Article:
Leave Black Friday Alone
It’s Thanksgiving, and the Internet is aflame with virtue. I’m not talking about the obligatory litanies of gratitude, written by people who are going to cut me off on the highway later today as I’m driving to my parents’ house.
I’m talking about the people showing off their astounding capacity to not “consume” for one day and the even more sanctimonious people telling me to keep it (“it” being my wallet) in my pants tomorrow. “Don’t buy anything on Black Friday,” they say, their most acidic reserves of bile aimed at anyone who would consider patronizing a store that dares to open before midnight.
Talk about slacktivism. All you need to do is not do anything. And then go and do it all the other 364 days of the year.
Why are Thanksgiving and the day after so sacred? It’s perfectly fine to spend Veterans Day, Memorial Day, and Presidents Day sizing up deals on washing machines. And what’s wrong with thrift? Wasn’t it the siren song of easy credit that slung some of us—and our entire economy—upon the rocks?
Is it the Black Friday crowds that turn everyone’s stomachs? Are they any worse than the traffic they’ll sit in today, burning the fossil fuels they bought earlier in the week?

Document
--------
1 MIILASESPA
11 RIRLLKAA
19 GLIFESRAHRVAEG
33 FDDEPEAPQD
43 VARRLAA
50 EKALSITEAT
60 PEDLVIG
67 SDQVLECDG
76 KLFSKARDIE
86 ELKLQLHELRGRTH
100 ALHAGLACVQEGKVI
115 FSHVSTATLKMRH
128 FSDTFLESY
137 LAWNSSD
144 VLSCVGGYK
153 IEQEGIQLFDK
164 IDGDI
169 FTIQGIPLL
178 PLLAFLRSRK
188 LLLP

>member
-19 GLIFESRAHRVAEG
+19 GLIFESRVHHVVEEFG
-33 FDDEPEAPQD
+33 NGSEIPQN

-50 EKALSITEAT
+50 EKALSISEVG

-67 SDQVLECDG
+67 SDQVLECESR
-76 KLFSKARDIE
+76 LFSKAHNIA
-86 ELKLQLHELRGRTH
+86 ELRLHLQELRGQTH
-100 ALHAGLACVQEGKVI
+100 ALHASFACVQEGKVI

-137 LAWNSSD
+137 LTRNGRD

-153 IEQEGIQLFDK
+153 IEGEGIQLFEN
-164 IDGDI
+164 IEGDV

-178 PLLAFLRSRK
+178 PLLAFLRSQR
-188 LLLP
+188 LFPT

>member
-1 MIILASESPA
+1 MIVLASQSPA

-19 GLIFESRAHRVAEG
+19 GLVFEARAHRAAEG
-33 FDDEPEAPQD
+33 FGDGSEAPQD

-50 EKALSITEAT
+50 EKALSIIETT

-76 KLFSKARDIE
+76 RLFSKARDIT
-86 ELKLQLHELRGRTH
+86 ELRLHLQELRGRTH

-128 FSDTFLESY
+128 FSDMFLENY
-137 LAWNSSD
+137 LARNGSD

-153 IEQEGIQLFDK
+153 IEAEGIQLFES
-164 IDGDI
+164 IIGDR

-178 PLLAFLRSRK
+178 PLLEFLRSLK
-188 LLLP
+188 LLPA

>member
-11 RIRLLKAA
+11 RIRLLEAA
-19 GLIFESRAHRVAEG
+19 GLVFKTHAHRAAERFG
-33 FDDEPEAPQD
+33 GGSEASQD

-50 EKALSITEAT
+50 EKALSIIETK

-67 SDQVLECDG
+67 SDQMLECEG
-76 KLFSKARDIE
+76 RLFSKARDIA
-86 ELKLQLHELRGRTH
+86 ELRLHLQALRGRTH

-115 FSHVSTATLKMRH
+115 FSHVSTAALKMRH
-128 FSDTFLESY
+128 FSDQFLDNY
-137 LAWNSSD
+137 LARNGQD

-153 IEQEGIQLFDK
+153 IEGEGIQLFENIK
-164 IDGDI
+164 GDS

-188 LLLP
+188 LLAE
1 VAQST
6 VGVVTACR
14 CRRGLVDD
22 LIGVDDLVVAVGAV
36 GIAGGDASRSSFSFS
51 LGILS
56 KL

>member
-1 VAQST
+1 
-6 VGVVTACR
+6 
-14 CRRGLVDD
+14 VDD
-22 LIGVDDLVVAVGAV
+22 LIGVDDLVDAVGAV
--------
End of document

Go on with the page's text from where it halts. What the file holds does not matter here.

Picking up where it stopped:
Is it the degrading of Christmas, the elevation of the market above the pulpit? In this culture? That snickering sound you hear is Santa Claus and the Easter Bunny laughing at Jesus…and you.
I’m not asking you to hustle out and buy crap on Black Friday. I guess I am asking whether, when you do go out and buy crap on Monday, Tuesday, or Wednesday, you’ll be as interested in the treatment of the workers who manufacture and retail your crap as you were in keeping people from buying it in the first place.
P.S. Could we at least call it White Friday? Have you seen pictures of the CEOs of Walmart, Best Buy, Target, and all the retailers who will be raking in the dough?
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